I tried a few aftermarket metal arms too, but no one made an arm that uses the 2mm hardware that comes with the Extreme Flight 48-60" span kits. Basically we were stuck with plastic arms unless we wanted to special order expensive custom arms from a specialty manufactures and pay postage on top of it.

Now Extreme Flight is making their own Beautiful anodized light weight aluminum arms. They are pretty light, and I am guessing they might even be lighter than the plastic arms we were using before. The holes in the arms are 2mm, so you just bolt the ball link on and forget about it. You don't have to drill anything or measure anything.




Metal arms I have tried previously were very difficult to get onto the servo because the splines were so tight, and getting them off was a problem too. The Extreme Flight arm seems to be just right in that it goes on easily with a little gentle pushing, secure the center mounting bolt, then sock it down tight as a clam using the allen cinch bolt on the side. Other arms I have had to pry off with a screwdriver, but with the Extreme Flight arm you remove the center mounting bolt, loosen the cinch bolt, and after some gentle wiggling it pops right off.

These arms fit the spline pretty well to begin with, but once you tighten the cinch bolt there is less than zero slop. It's on there, and now I worry less about the bolt that actually retains the arm falling out and the arm popping off. I think the arm would stay on without it, but I'm still going to use one!

Also useful is the arm is tapped for a 2mm bolt where the ball link is attached on, so you could probably get away with a little locktite and just crank the bolt down. I'm still the paranoid type and will use a locking nut and some medium CA on the back side, just to be dead solid sure.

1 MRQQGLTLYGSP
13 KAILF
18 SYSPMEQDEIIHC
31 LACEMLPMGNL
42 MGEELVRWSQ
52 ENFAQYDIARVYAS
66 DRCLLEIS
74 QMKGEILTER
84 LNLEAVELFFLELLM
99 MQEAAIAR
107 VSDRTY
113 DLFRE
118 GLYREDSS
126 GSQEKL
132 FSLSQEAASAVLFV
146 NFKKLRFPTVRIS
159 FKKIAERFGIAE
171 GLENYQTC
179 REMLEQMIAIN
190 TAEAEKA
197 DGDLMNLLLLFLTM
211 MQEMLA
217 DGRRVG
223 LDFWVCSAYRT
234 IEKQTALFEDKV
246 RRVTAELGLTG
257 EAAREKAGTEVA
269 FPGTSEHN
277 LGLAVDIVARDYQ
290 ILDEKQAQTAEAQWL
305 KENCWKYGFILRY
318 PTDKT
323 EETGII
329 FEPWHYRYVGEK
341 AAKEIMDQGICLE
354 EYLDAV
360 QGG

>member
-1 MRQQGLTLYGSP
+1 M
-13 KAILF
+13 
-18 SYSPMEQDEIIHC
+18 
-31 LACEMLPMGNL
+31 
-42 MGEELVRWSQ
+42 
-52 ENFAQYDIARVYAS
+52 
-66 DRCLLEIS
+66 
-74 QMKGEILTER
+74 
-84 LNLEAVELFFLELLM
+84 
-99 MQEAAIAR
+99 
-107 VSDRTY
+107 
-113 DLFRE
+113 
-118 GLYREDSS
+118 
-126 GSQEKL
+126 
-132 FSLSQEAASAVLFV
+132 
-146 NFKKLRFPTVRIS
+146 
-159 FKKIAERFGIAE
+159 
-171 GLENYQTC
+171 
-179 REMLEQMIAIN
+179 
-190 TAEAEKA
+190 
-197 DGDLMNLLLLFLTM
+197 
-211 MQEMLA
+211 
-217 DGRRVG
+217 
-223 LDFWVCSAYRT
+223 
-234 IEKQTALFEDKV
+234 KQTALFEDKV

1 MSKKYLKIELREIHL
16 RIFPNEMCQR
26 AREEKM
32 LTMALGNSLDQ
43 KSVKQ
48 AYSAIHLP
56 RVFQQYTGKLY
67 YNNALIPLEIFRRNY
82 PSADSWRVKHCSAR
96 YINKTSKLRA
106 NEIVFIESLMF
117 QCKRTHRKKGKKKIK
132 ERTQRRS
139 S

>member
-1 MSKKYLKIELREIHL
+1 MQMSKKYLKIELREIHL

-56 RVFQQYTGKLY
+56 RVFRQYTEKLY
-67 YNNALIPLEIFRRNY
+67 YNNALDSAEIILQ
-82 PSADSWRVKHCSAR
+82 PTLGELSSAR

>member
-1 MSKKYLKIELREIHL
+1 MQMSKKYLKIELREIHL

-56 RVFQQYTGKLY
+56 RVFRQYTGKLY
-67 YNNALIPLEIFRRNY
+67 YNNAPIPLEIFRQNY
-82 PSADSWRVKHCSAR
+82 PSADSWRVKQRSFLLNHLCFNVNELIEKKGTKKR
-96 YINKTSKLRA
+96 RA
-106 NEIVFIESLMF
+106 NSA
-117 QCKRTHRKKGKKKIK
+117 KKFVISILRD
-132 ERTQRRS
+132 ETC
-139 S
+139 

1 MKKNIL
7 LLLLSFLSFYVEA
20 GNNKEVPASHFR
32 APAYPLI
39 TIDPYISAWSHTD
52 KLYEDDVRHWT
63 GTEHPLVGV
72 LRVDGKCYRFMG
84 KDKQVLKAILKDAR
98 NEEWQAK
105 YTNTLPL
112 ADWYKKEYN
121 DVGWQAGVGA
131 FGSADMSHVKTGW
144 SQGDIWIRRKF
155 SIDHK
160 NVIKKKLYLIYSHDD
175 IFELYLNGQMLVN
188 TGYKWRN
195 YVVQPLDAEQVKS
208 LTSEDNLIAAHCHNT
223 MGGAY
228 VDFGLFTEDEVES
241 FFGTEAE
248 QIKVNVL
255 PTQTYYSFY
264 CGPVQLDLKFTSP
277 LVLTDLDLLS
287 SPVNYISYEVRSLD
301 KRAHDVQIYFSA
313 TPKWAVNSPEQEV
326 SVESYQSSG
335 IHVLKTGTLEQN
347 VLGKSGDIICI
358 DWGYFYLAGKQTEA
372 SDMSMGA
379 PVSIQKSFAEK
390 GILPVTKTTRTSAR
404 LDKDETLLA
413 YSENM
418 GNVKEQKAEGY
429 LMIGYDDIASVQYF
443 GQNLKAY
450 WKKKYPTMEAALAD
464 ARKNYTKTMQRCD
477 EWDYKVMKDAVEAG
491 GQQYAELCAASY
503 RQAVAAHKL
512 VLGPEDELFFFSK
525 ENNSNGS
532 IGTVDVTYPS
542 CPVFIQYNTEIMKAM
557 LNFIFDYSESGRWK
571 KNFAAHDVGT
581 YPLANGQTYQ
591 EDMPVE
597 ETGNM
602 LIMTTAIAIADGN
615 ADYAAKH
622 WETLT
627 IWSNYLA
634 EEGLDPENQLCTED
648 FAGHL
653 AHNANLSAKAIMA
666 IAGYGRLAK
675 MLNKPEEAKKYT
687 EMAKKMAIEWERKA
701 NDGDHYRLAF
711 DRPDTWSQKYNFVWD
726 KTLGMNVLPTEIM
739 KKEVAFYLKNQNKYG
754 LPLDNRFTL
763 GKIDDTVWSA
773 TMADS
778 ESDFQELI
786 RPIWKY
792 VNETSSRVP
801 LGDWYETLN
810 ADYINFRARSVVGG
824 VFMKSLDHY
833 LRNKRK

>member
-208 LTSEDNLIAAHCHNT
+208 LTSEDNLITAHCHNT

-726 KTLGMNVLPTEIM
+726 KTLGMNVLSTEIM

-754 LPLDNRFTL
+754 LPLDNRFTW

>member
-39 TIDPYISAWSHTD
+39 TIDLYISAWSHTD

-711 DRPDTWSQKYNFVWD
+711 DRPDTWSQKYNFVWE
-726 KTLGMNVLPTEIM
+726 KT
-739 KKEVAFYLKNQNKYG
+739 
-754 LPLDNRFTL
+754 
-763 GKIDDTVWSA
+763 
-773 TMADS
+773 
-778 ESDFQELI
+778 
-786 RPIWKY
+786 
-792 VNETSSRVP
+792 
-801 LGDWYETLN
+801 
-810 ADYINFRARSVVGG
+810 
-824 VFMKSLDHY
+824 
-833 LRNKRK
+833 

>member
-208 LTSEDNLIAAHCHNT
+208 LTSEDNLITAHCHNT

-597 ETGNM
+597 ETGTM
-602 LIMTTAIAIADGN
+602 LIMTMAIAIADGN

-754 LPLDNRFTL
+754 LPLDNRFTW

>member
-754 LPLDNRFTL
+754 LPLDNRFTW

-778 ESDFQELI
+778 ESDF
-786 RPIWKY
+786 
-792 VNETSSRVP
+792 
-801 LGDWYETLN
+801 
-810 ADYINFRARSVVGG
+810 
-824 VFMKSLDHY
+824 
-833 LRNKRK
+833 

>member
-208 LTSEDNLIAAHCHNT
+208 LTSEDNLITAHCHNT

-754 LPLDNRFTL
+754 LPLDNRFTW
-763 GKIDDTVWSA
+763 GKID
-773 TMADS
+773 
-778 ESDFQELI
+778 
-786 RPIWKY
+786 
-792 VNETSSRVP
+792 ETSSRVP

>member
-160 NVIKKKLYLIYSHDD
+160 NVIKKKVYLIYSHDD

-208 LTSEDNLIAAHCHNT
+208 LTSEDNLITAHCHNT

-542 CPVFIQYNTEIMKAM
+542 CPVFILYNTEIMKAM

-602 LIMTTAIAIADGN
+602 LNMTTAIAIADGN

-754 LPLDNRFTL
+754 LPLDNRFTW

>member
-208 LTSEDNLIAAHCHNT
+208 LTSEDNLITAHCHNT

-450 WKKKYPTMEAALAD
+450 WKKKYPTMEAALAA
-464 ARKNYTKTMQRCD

These arms are going to make the entire control system much more rigid with much better control centering. Essentially, these arms are going to make the plane fly better. With the threaded bolt holes and cinch bolt, everything will be easier to set up, work on and maintain too.

I plan to retrofit all of my 60" EXPs. These are far and away the best servo arms I have ever tried, and they are really reasonably priced between  $5.88 and  $11.00. These arms are massive winners in every conceivable way.

Xessories Socket Head Servo Screws For servo Mounting
Most servos come with Phillips head screws for mounting the servos. I much prefer to use an allen head screw because the allen  tool plugs deep into the screw head, and this makes installing screws much easier.

I wanted to give Extreme Flight's' New Socket head servo Screws a try for this project and I really like them. Check the photo above of the servo arm and you can see what the servo screws look like installed. It appears they are anodized in sort of a titanium color and I like to look much better than the chrome we usually get.

 These are very easy to work with because they stay on the tool really well, and not always falling off and rolling under the work bench. You can also crank them down really good because an allen is less prone to rounding off than a Phillips. These are much, much, much easier to work with and a lot less aggravation than the Phillips heads screws that come with most servos.